The cathedral of Kars is a centrally planned domed tetraconch, similar in plan to the 7th century church of Mastara. Its interior plan is reflected in the exterior volumes. Four apses radiate from a central square bay, over which rises a circular dome. Externally, the right angles of the square between the conchs protrude about three meters beyond the sides of the apses; inside they are represented by four dihedral angles each surmounted with a squinch. The conchs are externally pentagonal, but their sides have irregular and oblique dimensions. The outer sides are slightly convergent and are wider than those in the middle. Inside the church the conchs are semicircular and they open on the central square with a semicircular arch that is supported by engaged pillars and rests on imposts. The west conch is deeper than the one other three, its sides slightly extended. Two vaulted apsidal chapels that open into the central square by means of long narrow doors flank the east apse. Their backsides have been torn sown in order to make the Russian sacristy accessible to the church. As a result it is not known whether the east walls of the chapels were flat or concave. The east elevations of the apsidal chapels were the continuation of the wall of the east conch, which appears pentagonal only above the apsidal chapels.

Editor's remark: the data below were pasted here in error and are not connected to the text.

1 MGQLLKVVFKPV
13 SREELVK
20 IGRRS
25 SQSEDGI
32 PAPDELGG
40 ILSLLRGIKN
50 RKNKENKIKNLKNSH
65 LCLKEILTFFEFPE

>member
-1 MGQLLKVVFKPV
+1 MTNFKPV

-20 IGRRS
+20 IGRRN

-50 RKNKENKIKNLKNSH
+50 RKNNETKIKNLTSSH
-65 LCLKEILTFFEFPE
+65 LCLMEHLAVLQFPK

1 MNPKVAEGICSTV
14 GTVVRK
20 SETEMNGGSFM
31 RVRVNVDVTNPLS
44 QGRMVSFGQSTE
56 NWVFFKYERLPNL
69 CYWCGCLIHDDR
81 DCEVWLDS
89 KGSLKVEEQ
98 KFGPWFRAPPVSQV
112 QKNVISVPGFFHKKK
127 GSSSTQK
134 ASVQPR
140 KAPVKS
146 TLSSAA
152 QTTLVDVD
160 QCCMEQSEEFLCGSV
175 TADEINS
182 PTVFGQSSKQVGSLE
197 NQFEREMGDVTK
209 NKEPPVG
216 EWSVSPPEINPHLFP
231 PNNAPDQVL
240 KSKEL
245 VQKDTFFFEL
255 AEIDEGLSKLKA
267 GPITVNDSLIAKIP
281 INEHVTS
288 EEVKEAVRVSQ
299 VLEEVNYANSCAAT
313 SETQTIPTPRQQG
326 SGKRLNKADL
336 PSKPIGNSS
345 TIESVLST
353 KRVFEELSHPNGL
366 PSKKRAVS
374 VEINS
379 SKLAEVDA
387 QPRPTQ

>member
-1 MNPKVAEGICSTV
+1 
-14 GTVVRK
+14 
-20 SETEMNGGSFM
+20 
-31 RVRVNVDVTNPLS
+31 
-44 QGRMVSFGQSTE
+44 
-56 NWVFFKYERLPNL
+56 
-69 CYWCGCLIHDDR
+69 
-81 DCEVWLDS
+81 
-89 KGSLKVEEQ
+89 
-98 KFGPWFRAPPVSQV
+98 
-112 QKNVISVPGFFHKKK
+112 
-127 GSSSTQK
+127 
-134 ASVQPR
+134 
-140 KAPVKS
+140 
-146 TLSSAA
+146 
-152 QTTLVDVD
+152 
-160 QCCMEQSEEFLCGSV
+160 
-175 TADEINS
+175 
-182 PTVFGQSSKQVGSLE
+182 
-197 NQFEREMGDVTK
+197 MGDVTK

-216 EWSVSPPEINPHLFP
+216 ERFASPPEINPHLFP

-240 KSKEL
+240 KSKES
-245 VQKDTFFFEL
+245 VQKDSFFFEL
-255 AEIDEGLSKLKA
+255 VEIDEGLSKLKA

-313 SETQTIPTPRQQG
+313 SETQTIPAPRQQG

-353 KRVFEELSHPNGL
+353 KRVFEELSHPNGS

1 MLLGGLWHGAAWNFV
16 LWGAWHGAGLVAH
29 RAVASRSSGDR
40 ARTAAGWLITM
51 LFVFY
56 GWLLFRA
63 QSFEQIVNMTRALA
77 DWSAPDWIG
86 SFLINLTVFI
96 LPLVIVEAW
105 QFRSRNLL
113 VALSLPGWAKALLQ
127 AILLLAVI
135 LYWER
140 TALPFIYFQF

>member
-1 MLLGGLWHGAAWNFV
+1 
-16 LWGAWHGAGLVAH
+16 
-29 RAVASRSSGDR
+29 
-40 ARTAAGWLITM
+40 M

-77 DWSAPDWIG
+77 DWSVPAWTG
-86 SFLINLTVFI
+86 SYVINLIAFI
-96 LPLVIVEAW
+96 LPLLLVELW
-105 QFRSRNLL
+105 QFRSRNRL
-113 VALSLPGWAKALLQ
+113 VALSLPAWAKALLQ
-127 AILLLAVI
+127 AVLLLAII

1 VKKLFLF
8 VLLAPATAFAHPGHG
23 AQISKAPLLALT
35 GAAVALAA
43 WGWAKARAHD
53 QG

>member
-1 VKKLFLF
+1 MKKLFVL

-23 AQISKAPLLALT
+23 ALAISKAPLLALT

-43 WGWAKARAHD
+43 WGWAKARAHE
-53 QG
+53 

The drum of the dome rests on eight semicircular arches, four of which belong to the conchs and four of which are the squinches over the dihedral angles. The drum is externally and internally circular. The hemispherical dome has a span of almost 11 meters. It is covered with a conical roof that is surbased. The monument is 20 meters high. The church has three portals, one on each on the north, south and west elevations. The interior of the church receives its light from twelve windows in the drum of the dome, four apsidal windows, single windows on either side of the north and south conchs, and four oculi, one each on either side of the east and west conchs. All the windows have the same long, narrow form. They end with a semicircular arch at the top, and have no interior splay. Externally decorative reliefs surround them.

The roof of the conchs and those of the angles of the central square area gently slanted. Vegetation now covers the roof. The conical roof of the dome is covered with Roman tiles and is still in good condition. This suggests that the monument was recently restored or that its upkeep was carefully maintained.